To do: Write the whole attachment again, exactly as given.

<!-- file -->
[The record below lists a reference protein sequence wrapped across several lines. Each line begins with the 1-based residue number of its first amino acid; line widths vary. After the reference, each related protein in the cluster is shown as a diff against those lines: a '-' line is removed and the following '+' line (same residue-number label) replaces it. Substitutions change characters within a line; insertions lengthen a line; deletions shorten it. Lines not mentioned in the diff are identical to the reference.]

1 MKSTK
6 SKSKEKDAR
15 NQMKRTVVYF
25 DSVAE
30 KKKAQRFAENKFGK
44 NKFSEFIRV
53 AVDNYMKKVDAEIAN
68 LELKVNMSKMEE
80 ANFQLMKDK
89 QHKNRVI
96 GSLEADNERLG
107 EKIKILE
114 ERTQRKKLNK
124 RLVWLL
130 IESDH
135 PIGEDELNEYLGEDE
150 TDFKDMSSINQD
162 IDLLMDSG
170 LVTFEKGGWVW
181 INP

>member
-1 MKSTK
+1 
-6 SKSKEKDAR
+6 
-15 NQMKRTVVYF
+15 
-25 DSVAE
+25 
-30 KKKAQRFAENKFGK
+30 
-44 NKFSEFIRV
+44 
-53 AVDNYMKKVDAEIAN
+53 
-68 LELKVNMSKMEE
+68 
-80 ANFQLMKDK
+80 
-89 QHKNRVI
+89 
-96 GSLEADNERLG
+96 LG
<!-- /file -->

[The record below lists a reference protein sequence wrapped across several lines. Each line begins with the 1-based residue number of its first amino acid; line widths vary. After the reference, each related protein in the cluster is shown as a diff against those lines: a '-' line is removed and the following '+' line (same residue-number label) replaces it. Substitutions change characters within a line; insertions lengthen a line; deletions shorten it. Lines not mentioned in the diff are identical to the reference.]

1 MKSTK
6 SKSKEKDAR
15 NQMKRTVVYF
25 DSVAE
30 KKKAQRFAENKFGK
44 NKFSEFIRV
53 AVDNYMKKVDAEIAN
68 LELKVNMSKMEE
80 ANFQLMKDK
89 QHKNRVI
96 GSLEADNERLG
107 EKIKILE
114 ERTQRKKLNK
124 RLVWLL
130 IESDH
135 PIGEDELNEYLGEDE
150 TDFKDMSSINQD
162 IDLLMDSG
170 LVTFEKGGWVW
181 INP

>member
-1 MKSTK
+1 
-6 SKSKEKDAR
+6 
-15 NQMKRTVVYF
+15 
-25 DSVAE
+25 
-30 KKKAQRFAENKFGK
+30 
-44 NKFSEFIRV
+44 
-53 AVDNYMKKVDAEIAN
+53 
-68 LELKVNMSKMEE
+68 
-80 ANFQLMKDK
+80 
-89 QHKNRVI
+89 
-96 GSLEADNERLG
+96 LG